One way to identify the impact of the bill is to run a DID regression. If there is a state B that did not change the way it treated employer provided health insurance, we could use this as a control group to compare the changes between A and B between the two years.

We will run the regression:

Y = β0 + β1 * T + β2 * SA + β3 * (T * SA) + ε

where Y is the percentage of firms offering health insurance in each state in each time period. T is a time dummy, SA is a state dummy for state A, and T*SA is the interaction of the time dummy and the state A dummy.

The chart below displays the percentage of firms offering insurance in each state and time period.

State A State B
Year 1 b a
Year 2 d c

The next chart explains what each coefficient in the regression represents.

Coefficient Calculation
β0 a
β1 c − a
β2 b − a
β3 (d − b) − (c − a)

We can see that β0 is the baseline average, β1 represents the time trend in the control group, β2 represents the differences between the two states in year 1, and β3 represents the difference in the changes over time. Assuming that both states have the same health insurance trends over time, we have now controlled for a possible national time trend. We can now identify what the true impact of the tax deductibility is on employers offering insurance.

Real example

Consider one of the more famous DID studies, Card and Krueger article on minimum wage in New Jersey, published in September 1994.[2]

Card and Krueger are looking at the effect of an April 1, 1992 increase in NJ's minimum wage from $4.25 to $5.05. They collect data on fast food employment before (February) and after (November) the change. In NJ, average employment per restaurant rises from 20.44 FTEs before the wage change to 21.03 FTE's after the wage change. Naively, you might interpret this to mean that the minimum wage change caused a 0.59 FTE increase in employment per store. But lots of other things changed. For one thing, we're in a different season; do fast food restaurants face more demand in winter than in spring? For another thing, the macroeconomic conditions may have changed more broadly. Perhaps unemployment is shrinking across the board. Perhaps employment would have gone up by even more in the absence of the minimum wage increase.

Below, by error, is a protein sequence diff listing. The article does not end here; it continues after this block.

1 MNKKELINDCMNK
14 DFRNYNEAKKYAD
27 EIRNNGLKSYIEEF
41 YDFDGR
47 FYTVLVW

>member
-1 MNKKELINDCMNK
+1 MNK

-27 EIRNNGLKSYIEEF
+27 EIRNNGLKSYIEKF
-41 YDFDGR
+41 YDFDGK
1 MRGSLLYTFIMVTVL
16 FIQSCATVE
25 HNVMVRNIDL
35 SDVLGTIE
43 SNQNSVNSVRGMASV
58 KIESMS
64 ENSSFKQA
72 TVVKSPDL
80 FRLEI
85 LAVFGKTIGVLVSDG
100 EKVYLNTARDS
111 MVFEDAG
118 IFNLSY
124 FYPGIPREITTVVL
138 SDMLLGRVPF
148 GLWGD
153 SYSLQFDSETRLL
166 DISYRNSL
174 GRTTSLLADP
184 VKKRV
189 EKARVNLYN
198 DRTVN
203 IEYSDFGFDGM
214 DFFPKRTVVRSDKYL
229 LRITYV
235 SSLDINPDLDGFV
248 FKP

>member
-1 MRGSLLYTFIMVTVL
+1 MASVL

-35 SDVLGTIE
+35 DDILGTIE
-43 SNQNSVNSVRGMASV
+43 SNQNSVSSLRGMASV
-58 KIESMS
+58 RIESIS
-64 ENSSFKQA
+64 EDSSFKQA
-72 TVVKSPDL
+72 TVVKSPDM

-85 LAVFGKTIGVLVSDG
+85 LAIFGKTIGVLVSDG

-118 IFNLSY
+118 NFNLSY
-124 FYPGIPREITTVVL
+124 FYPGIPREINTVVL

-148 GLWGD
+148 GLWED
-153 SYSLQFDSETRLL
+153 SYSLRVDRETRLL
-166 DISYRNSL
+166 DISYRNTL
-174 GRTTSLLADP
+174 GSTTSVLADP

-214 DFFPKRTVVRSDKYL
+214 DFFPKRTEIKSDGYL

Card and Krueger needed a control group. They turn to fast food restaurants in Pennsylvania, a state that faces very similar macroeconomic conditions. They expect that major changes in the fast food environment in NJ are probably also occurring in PA. In PA, FTE employment actually fell from April to November, from 23.33 to 21.17.